For the second time in a week, Michele Salerno was arrested for assaulting a Guilderland Police officer. Police say he bit the first time and then, the second time, slammed his door on the hand of a sergeant delivering a bench warrant.
Before the roar that reached the rafters, before the caps of red and white were tossed with abandon and fell to the floor, before the beach balls surfed the crowd — there was Pomp and Circumstance, there were parents taking pictures, there were carefully chosen words spoken from the heart.
The county's groundbreaking law on cyberbullying has been struck down. The attorney for a teen arrested under the law says there are better ways to prevent bullying while the cop who made the arrest says such a law is needed.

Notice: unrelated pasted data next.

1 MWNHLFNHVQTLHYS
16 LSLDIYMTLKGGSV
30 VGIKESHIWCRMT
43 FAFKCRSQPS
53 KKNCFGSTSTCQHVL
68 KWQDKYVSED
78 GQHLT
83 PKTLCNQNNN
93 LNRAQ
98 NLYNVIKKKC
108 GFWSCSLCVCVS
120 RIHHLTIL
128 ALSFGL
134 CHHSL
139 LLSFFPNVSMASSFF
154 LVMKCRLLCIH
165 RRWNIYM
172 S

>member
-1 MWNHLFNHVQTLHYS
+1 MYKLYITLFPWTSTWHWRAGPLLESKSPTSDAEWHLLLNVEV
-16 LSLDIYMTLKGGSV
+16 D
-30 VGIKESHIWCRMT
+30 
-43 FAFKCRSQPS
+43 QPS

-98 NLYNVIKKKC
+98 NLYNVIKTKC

The sentence in Kenneth Fortuin's plea deal for arson was no surprise — his lawyer said he'll be out in a year — but the courtroom drama was: His lawyer alleged he was the victim, not his ex-wife, when he burned their house.
Can generosity be taught? Kindergartners at Altamont Elementary School used newfound reading and listening skills to take in a book about a real-life little girl who sold lemonade to raise funds to fight cancer before she died of the disease. They used math skills, counting money as they sold lemonade themselves. But they also learned something much less tangible: how to give.
The state's top court broke new ground Thursday when it questioned Albany County's 2010 law criminalizing cyberbullying, a law that was also used last year to arrest four Guilderland teens who posted a rap.